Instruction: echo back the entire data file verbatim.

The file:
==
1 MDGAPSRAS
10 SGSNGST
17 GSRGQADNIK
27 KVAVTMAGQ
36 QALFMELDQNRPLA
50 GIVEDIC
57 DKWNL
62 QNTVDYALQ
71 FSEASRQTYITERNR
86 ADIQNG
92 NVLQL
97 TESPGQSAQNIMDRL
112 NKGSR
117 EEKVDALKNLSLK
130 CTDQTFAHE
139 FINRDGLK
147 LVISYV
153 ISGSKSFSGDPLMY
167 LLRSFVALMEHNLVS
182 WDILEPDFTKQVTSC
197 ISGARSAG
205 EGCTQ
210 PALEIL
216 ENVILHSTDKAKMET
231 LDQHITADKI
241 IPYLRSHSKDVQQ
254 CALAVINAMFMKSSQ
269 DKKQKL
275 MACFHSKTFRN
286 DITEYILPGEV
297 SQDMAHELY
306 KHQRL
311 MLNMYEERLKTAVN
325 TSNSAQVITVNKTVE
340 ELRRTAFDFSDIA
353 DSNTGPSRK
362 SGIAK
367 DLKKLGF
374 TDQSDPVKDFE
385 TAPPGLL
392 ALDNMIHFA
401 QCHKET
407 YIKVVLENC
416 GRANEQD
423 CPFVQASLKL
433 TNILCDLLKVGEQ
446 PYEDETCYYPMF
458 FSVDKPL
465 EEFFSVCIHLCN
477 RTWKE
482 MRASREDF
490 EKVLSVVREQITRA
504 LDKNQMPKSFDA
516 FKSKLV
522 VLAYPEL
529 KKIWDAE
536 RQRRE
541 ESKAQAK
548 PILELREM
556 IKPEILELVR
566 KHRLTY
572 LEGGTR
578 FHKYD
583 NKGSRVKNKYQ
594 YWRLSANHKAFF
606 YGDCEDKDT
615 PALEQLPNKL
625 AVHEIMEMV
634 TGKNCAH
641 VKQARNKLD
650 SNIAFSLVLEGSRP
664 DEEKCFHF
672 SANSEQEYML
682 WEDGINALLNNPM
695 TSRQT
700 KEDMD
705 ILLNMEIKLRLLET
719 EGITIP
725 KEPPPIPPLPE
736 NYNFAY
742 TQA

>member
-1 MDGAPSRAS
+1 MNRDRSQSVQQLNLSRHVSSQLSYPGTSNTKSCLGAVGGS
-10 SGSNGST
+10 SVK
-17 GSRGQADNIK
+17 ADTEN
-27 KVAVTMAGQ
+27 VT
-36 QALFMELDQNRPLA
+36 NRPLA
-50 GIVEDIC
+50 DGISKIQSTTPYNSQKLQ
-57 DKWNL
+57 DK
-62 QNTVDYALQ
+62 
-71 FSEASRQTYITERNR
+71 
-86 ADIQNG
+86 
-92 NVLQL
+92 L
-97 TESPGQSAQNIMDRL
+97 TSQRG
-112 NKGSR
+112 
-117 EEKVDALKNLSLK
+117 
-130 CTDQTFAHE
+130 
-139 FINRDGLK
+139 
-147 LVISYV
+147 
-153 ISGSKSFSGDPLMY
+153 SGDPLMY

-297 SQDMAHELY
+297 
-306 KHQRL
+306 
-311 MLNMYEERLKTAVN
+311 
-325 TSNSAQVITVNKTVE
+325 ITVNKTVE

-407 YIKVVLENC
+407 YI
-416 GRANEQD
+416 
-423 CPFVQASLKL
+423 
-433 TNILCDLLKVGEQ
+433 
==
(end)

1 MDGAPSRAS
10 SGSNGST
17 GSRGQADNIK
27 KVAVTMAGQ
36 QALFMELDQNRPLA
50 GIVEDIC
57 DKWNL
62 QNTVDYALQ
71 FSEASRQTYITERNR
86 ADIQNG
92 NVLQL
97 TESPGQSAQNIMDRL
112 NKGSR
117 EEKVDALKNLSLK
130 CTDQTFAHE
139 FINRDGLK
147 LVISYV
153 ISGSKSFSGDPLMY
167 LLRSFVALMEHNLVS
182 WDILEPDFTKQVTSC
197 ISGARSAG
205 EGCTQ
210 PALEIL
216 ENVILHSTDKAKMET
231 LDQHITADKI
241 IPYLRSHSKDVQQ
254 CALAVINAMFMKSSQ
269 DKKQKL
275 MACFHSKTFRN
286 DITEYILPGEV
297 SQDMAHELY
306 KHQRL
311 MLNMYEERLKTAVN
325 TSNSAQVITVNKTVE
340 ELRRTAFDFSDIA
353 DSNTGPSRK
362 SGIAK
367 DLKKLGF
374 TDQSDPVKDFE
385 TAPPGLL
392 ALDNMIHFA
401 QCHKET
407 YIKVVLENC
416 GRANEQD
423 CPFVQASLKL
433 TNILCDLLKVGEQ
446 PYEDETCYYPMF
458 FSVDKPL
465 EEFFSVCIHLCN
477 RTWKE
482 MRASREDF
490 EKVLSVVREQITRA
504 LDKNQMPKSFDA
516 FKSKLV
522 VLAYPEL
529 KKIWDAE
536 RQRRE
541 ESKAQAK
548 PILELREM
556 IKPEILELVR
566 KHRLTY
572 LEGGTR
578 FHKYD
583 NKGSRVKNKYQ
594 YWRLSANHKAFF
606 YGDCEDKDT
615 PALEQLPNKL
625 AVHEIMEMV
634 TGKNCAH
641 VKQARNKLD
650 SNIAFSLVLEGSRP
664 DEEKCFHF
672 SANSEQEYML
682 WEDGINALLNNPM
695 TSRQT
700 KEDMD
705 ILLNMEIKLRLLET
719 EGITIP
725 KEPPPIPPLPE
736 NYNFAY
742 TQA

>member
-1 MDGAPSRAS
+1 MNRDRSQSVQQLNLSRHVSSQLSYPGTSNTKSCLGAVGGS
-10 SGSNGST
+10 SVK
-17 GSRGQADNIK
+17 ADTEN
-27 KVAVTMAGQ
+27 VT
-36 QALFMELDQNRPLA
+36 NRPLA
-50 GIVEDIC
+50 DGISKIQSTTPYNSQKLQ
-57 DKWNL
+57 DK
-62 QNTVDYALQ
+62 
-71 FSEASRQTYITERNR
+71 
-86 ADIQNG
+86 
-92 NVLQL
+92 L
-97 TESPGQSAQNIMDRL
+97 TSQRG
-112 NKGSR
+112 
-117 EEKVDALKNLSLK
+117 
-130 CTDQTFAHE
+130 
-139 FINRDGLK
+139 
-147 LVISYV
+147 
-153 ISGSKSFSGDPLMY
+153 SGDPLMY

-297 SQDMAHELY
+297 
-306 KHQRL
+306 
-311 MLNMYEERLKTAVN
+311 
-325 TSNSAQVITVNKTVE
+325 ITVNKTVE

-407 YIKVVLENC
+407 YI
-416 GRANEQD
+416 
-423 CPFVQASLKL
+423 
-433 TNILCDLLKVGEQ
+433 